Four Contracts That Start-Ups Should Know About
When it comes to contracts, every business is different. Working with an attorney can help make sure that you’re putting together agreements that fit your business model and structure and further your business’s goals.
There’s often more than one way to accomplish a particular result, and it’s not uncommon for businesses to mix and match language from different types of agreements in order to tailor the transaction to their specific needs. In the end, the name that gets placed at the top of a contract is less important than the substance of the terms the parties agree upon.
All that said, there are several important categories of contract that are worth thinking about for new businesses
Whether it’s in the form of a Partnership Agreement or a Joint Venture Agreement or an Operating Agreement, it’s crucial to have some kind of agreement in place from the very start that spells out what each partner or co-founder will be contributing to a business, what their respective liabilities are, what they’re entitled to and how decisions in the course of the business will be made.
It might be called a services agreement or a contractor agreement or something more specific like a software developer agreement or a sales representative agreement. Whatever form it takes, it’s helpful to have some contract in place before an individual or enterprise undertakes to perform some service on behalf of another.
At its most basic, the agreement should say what the service provider is being engaged to do and how she or he or it will be compensated. However, there are a number of other important issues to consider. It’s common for such contracts to include provisions concerning the ownership any intellectual property that arises out of the services. There is the question of liability and indemnification: who is responsible if something goes wrong? How long will the agreement last? Under what circumstances can the parties terminate it?
Many of these same issues can also show up in the context of employment agreements and partnership agreements.
It is sometimes desirable for a business to share confidential information with another business or individual. This information can be protected by a Non-Disclosure Agreement (or NDA), sometimes called a Confidential Disclosure Agreement (CDA) or simply a Confidentiality Agreement. Generally, an NDA requires one party (or both in the case of a mutual NDA) not to disclose any confidential information that they learn to others or use the confidential information except in the limited circumstances contemplated by the agreement.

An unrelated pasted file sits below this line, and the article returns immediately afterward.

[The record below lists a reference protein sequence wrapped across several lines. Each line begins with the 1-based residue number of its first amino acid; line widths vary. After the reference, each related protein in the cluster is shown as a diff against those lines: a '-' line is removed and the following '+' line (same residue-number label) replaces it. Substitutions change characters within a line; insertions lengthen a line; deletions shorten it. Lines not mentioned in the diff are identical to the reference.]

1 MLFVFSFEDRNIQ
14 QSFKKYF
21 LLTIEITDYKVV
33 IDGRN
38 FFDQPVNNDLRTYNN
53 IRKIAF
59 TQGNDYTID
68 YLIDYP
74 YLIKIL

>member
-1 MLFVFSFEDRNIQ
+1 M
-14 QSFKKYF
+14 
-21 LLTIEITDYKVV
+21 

NDAs are very common when parties are first negotiating a possible partnership or services or licensing agreement. They are sometimes also embedded as a confidentiality clause within those other agreements.
Licensing is a great way to monetize intellectual property, scale a business and/or form a strategic partnership. A license is simply permission to use someone's intellectual property: their patented inventions, copyrighted content, trademarked brands or just general proprietary information and knowhow.
Licensing Agreements should set forth exactly what it is that’s subject to the license, what the licensee is being permitted to do, how long the license will last and under what circumstances it might terminate, what markets and jurisdictions the license extends to, what other restrictions and conditions are placed on the licensee, and what the licensor will receive in return for granting the license.
Knowmad Law routinely prepares NDAs, licenses, services agreements and other business contracts. Give us a call at or send Chris an email at firstname.lastname@example.org, and we’d be happy to discuss your legal concerns.